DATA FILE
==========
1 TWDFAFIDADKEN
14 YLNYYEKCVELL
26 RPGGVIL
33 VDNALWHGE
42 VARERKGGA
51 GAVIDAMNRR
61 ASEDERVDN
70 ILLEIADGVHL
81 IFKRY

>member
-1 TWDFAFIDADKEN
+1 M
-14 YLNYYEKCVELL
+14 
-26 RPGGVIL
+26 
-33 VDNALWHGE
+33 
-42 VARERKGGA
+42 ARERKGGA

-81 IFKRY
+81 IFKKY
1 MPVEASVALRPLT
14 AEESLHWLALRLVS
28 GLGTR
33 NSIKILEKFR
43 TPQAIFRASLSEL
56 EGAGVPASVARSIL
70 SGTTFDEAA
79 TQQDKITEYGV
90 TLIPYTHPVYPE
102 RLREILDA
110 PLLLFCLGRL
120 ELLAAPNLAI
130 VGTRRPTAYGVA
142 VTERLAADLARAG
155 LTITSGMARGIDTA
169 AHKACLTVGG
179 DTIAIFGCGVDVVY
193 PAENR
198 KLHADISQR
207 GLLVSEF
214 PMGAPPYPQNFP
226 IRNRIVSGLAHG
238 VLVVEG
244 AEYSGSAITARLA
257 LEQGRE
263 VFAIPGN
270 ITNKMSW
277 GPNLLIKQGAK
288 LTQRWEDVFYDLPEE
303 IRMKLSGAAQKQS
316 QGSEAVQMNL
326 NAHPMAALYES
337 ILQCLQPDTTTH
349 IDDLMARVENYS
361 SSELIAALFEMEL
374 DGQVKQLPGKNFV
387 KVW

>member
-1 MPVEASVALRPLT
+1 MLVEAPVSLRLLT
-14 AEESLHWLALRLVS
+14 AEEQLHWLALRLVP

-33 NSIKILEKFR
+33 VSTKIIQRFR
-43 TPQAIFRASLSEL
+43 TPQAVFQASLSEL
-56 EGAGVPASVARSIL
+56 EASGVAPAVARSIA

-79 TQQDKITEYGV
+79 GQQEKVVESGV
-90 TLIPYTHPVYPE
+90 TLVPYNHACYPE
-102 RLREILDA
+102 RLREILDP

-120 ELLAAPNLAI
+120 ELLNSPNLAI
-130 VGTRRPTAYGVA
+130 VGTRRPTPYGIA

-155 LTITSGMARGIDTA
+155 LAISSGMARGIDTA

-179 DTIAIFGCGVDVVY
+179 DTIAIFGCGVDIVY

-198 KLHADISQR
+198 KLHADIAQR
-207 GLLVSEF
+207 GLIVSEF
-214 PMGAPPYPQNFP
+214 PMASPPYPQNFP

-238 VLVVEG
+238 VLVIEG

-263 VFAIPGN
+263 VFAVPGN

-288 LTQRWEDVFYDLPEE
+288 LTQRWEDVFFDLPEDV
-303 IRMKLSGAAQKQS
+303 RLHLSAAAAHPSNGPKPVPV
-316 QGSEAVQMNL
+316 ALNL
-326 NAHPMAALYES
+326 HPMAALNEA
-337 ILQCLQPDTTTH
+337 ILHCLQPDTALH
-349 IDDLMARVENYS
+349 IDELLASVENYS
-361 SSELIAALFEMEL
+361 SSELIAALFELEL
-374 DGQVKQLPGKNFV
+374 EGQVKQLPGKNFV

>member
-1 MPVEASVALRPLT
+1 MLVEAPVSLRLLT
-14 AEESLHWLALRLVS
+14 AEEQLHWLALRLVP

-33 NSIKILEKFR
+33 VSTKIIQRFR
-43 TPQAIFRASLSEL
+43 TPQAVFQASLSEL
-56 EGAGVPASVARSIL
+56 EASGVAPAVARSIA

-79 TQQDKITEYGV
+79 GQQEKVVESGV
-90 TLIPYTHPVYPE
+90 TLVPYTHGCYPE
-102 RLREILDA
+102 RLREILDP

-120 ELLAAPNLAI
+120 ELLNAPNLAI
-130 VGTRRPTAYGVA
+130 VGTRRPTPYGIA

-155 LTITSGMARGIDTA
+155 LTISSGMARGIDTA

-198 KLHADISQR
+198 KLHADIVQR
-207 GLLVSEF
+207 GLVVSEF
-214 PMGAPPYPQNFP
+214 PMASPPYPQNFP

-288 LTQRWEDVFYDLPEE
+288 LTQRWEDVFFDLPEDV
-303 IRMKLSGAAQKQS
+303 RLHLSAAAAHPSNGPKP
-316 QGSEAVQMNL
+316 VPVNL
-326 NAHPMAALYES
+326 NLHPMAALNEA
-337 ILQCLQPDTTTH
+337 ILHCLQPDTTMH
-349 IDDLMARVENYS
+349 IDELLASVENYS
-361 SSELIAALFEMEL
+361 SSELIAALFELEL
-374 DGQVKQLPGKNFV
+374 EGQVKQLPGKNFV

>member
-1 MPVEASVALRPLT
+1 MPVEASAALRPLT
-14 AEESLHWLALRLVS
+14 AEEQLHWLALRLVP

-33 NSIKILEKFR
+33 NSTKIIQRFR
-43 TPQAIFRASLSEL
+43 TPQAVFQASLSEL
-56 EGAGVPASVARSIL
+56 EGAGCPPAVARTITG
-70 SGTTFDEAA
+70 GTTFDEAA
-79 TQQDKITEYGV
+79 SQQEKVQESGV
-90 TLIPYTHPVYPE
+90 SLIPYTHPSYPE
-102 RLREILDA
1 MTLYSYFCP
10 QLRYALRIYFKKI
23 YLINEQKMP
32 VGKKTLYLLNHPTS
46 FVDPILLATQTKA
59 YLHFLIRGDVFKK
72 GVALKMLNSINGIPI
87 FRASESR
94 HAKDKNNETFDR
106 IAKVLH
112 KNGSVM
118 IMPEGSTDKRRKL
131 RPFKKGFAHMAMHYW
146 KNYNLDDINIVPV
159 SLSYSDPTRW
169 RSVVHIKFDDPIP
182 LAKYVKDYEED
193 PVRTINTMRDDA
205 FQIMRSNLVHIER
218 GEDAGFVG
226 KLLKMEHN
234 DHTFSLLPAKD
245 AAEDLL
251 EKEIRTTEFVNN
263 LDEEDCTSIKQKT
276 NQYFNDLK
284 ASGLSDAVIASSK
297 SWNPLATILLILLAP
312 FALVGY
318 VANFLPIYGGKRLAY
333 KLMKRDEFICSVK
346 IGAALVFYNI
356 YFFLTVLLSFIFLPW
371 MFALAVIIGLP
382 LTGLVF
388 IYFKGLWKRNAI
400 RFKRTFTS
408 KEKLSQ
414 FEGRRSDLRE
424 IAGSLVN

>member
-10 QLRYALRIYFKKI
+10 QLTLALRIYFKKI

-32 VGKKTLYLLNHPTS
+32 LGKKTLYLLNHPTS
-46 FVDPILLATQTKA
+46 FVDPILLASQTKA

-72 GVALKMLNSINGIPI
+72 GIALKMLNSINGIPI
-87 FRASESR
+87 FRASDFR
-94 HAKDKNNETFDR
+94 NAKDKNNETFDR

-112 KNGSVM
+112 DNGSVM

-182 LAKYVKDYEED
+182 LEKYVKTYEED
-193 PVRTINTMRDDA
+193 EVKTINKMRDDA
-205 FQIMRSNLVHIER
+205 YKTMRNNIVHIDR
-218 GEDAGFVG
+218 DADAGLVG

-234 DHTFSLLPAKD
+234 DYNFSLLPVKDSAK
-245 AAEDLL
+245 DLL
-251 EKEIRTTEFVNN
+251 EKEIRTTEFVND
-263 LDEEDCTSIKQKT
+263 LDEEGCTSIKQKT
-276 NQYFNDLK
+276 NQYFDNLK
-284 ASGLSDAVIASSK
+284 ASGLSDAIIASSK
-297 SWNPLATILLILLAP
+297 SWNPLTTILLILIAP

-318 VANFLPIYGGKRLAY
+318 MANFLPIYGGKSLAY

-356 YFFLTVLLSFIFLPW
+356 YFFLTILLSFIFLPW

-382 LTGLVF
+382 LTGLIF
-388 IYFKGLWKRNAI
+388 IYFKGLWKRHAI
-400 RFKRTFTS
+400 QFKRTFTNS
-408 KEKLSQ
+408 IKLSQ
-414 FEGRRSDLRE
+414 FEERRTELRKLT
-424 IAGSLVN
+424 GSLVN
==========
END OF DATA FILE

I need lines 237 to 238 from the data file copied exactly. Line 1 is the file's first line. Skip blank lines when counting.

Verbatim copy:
-234 DHTFSLLPAKD
+234 DYNFSLLPVKDSAK